Why Youth Run Away – National Runaway Prevention Month

Why Youth Run Away – National Runaway Prevention Month

by Lisa Davis, November 26, 2019

November is National Runaway Prevention Month (NRPM), which is an opportunity to shine a light on the vulnerable community of homeless youth within our area. You may not realize it, but hundreds of kids and teens run away from home in Pinellas and Manatee Counties each year. Many try to maintain stability in their school lives so their friends and teachers won’t know that they are sleeping on couches or in cars. Others simply disappear and live on the streets until they end up in shelters like ours. 

According to the Polly Klass Foundation, as many as 2.8 million children run away from home each year. Many runaways are between the ages of 10-14, ages where they haven’t learned to take care of themselves and lack the ability to find housing and other basic needs. To understand why runaway youth is such a problem across the country and in our area, you have to consider the reasons why kids and teens run away in the first place.

Episodic vs. Chronic Running Away

Before you can dive into why youth run away, it is important to consider the different types of running away that family counselors look at. Most child health professionals identify two different types of runaway behavior: episodic and chronic.

  • Episodic: this type of running away doesn’t follow a specific pattern, but rather is triggered by a specific event or episode that causes a teen to leave their home. If a child or teen is abused, they could leave after a particularly bad event. They may feel they have to leave after coming out as gay or transgender to their parents or to avoid problems at school. 
  • Chronic: youth who participate in chronic running away do it as a form of manipulation. They will run away if they don’t get what they want or as a way to draw attention to themselves from a parent. You might hear the phrase, “If you don’t do it, I’ll run away,” in order to threaten the parents. Teens who run away chronically more often have a place to run to, like another relative’s house or a friend’s or significant other’s house. 

At our SafePlace2b homeless shelters, we often work with teens who have run away because of a specific episode. They weren’t prepared to leave and now need to find some way to rebuild their lives and find a secure place to live.

Abuse is At the Core of Why Kids Run Away

There are many reasons why kids and teens decide to leave home, but it is rarely an easy decision. Too often, youth reach a breaking point where they can’t face another day of school bullying, parental abuse, stress, or hunger. 

The National Runaway Safeline shared a few statistics on why children run away:

  • 47% of children experience conflicts with parents or guardians at home.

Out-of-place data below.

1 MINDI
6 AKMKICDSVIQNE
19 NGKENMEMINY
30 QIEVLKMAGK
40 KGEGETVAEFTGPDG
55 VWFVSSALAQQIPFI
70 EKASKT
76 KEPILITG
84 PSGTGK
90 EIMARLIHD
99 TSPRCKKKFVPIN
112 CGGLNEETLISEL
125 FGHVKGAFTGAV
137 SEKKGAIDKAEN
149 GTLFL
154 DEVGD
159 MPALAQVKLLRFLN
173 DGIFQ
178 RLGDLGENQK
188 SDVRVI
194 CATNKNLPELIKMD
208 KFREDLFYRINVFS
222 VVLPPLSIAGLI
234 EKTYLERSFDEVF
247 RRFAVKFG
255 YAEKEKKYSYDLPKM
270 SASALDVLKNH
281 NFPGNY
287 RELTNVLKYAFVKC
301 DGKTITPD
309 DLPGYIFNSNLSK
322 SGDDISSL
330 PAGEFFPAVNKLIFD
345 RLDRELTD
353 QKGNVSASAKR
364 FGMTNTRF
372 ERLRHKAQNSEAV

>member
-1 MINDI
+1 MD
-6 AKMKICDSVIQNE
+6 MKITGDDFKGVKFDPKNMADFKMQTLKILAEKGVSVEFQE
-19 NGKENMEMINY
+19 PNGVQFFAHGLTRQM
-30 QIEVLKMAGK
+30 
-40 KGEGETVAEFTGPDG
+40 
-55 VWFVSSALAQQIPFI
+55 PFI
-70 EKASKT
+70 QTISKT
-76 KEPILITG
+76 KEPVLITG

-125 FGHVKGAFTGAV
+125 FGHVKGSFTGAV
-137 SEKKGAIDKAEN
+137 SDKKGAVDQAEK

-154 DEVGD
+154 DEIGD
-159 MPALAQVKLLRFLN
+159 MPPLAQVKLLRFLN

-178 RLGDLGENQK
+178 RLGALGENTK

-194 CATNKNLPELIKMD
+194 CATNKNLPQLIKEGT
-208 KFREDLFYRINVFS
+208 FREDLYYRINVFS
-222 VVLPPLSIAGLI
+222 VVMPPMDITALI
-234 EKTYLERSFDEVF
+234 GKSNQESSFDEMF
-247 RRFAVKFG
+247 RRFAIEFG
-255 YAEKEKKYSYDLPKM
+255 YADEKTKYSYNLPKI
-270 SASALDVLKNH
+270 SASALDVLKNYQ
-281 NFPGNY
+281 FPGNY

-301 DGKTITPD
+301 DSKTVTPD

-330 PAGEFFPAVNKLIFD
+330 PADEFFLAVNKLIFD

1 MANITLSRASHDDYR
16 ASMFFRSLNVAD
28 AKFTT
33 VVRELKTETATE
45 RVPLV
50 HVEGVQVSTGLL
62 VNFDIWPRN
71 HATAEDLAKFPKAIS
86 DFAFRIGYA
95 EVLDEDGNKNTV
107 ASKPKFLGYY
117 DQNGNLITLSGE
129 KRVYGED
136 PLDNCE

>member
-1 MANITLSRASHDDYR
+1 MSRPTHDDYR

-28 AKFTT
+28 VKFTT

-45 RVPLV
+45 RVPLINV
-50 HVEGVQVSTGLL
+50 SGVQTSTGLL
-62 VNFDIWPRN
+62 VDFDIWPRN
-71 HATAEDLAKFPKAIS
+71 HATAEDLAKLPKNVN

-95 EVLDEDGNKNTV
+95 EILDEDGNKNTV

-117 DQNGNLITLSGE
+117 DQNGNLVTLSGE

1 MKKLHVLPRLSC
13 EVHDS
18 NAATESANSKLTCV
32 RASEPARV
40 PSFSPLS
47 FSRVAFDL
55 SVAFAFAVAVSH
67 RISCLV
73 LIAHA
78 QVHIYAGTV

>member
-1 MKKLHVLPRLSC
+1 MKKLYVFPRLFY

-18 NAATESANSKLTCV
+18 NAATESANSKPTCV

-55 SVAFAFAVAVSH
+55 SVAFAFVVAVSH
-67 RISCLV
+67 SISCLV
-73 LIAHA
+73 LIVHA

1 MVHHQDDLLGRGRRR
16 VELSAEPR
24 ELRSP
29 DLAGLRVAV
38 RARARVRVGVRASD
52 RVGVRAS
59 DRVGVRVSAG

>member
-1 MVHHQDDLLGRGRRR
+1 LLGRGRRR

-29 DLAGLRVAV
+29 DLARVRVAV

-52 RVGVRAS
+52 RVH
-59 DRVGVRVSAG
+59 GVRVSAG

• 34% of runaways experienced sexual abuse at home (80% of those girls). 
  • 43% of teens reported physical abuse as one of the main reasons they left home. 

While abuse is the main reason why youth leave their homes, there are often contributing factors that make the physical, emotional, or sexual abuse worse. Physical abuse and a bad school life can drive a teen away, or sexual abuse because of an unstable home life can cause a child to reach a breaking point. Either way, youth feel like their only option is to leave. 

Going Home Isn’t An Option

The idea that teens who run away from home can easily return if they wanted to is a myth. The fact is that many youth who run away from home don’t have anywhere to return to. More than half of all youth who end up in shelters or on the streets say that their parents told them to leave or knew that they were running away. 

Many teens can’t return home because the problems that caused them to flee are still there. If a teen escapes sexual abuse from a relative, that relative is likely still living in the home. Abuse, drug and school problems linger and keep runaways from seeking out their families again.  

Additionally, youth homelessness within the LGBTQ+ community is exceptionally high, because many teens are kicked out of their homes by their parents when they come out. Studies have found that up to 40% of homeless youth identify as part of the LGBTQ+ community.

Parents Don’t Always Realize the Weight of Their Words

Some teens might not think they can return home, even if their parents wish they would return. Oftentimes, when parents kick their teens out, they don’t always think that they will run away. During an argument, a parent might tell their child to get out of their house and then cool off once their child leaves. The parent thinks that their child will return home after a day or two, but that isn’t always the case. Some teens will refuse to come home and ignore their parents’ efforts to find them, while others are too scared of their parents to consider stepping foot back inside their old homes.  

This is why our counselors focus on reuniting families. By opening channels for communication and healing, there are opportunities for youth the return home and re-establish the bonds that were frayed or broken. 

SafePlace2B: More Than Just a Youth Shelter

Family Resources offers homeless shelters for youth who have been kicked out of their homes or who needed to run away to get out of their current situation. Our shelters offer runaways more than warm meals and a roof over their heads. We also invest in counseling for the runaway youth along with resources for families to work through problems and build stronger, healthier bonds.

Family Resources offers comprehensive, evidenced-based, healthy relationship courses for teens entering romantic relationships and family counseling for parents and kids who need to learn how to better understand each other. We want to help teens before they need to seek out our shelters; but are here to serve them if it gets to that breaking point.